Still Made in America: The Purl of Portland’s Fashion Week


Last weekend’s Portland Fashion Week endeavored for the title of most cohesive runway show on the West Coast and demonstrated the area’s evident talent pool with four former Project Runway competitors showing. Reiterating the event’s green consciousness was last season’s winner, Seth Aaron‘s debut of a dramatic Gaga-esque solar energy-inspired collection.

While Aaron’s collection and the headlining unique, solar-powered catwalk construction were a blazing argument for the need for new collaboration between the energy and fashion industries, the most radical thing to see was legendary Oregon textilist Pendleton‘s collaboration with Opening Ceremony and local luxury knitwear line Souchi – demonstrating that local companies can produce eco-wool clothing successfully.

Perhaps it’s timing. With chunky knits ruling the AW 2010 runways from Prada to Chloé, and the trend for heritage looks, the use of wool for clothing seems exciting again. As a natural, renewable, and fully recyclable fiber, wool’s green credentials are obvious. Are the knitters on to something?

“I’m not sure it’s necessarily cheaper to produce than cut and sew – it’s actually a bit more expensive especially locally,” says designer Casey Larkin, whose knitwear line, Adie + George, produced 100 percent in California, launched last year. “Looking at the big picture of the manufacturing process, knit wear is probably a good place to start in this recession because a knit house is usually a vertical program that handles the entire process from start to finish – making the process more efficient and therefore less expensive in the end.”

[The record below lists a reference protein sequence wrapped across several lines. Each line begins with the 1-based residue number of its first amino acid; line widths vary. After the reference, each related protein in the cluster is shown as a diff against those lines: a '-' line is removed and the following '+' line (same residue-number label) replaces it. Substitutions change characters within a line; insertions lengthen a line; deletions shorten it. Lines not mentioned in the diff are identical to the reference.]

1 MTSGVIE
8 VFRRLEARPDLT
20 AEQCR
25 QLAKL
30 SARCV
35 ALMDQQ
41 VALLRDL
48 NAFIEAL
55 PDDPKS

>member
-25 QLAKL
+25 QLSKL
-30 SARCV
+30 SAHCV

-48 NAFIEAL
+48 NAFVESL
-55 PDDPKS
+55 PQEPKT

Larkin’s partner, textile artist and designer Sasha Duerr, outlines the many benefits to keeping production in America, “Just as with regaining our local food system, the initial cost for quality ingredients in our collection is higher – just like with organic and local food – but the exchange is that we are able to participate closely in the process of where our yarn comes from, where it is spun, where it is knitted, and finally dyed.” Duerr, who founded the Permacouture Institute and is devoted to reviving organic and natural dying processes, continues, “There is a true storytelling that comes with choosing local materials, working with local farms, reviving fiber mills, and domestic knitwear houses, and supporting other facets that support true economic recovery. Our vision for Adie + George is aligned with how we would like local and domestic fashion production to be in the near future. The whole process is hands-on and extremely satisfying.”

Above image Pendleton for Opening Ceremony

Rowena Ritchie

Rowena is EcoSalon’s West Coast Fashion Editor and currently resides in San Francisco, CA.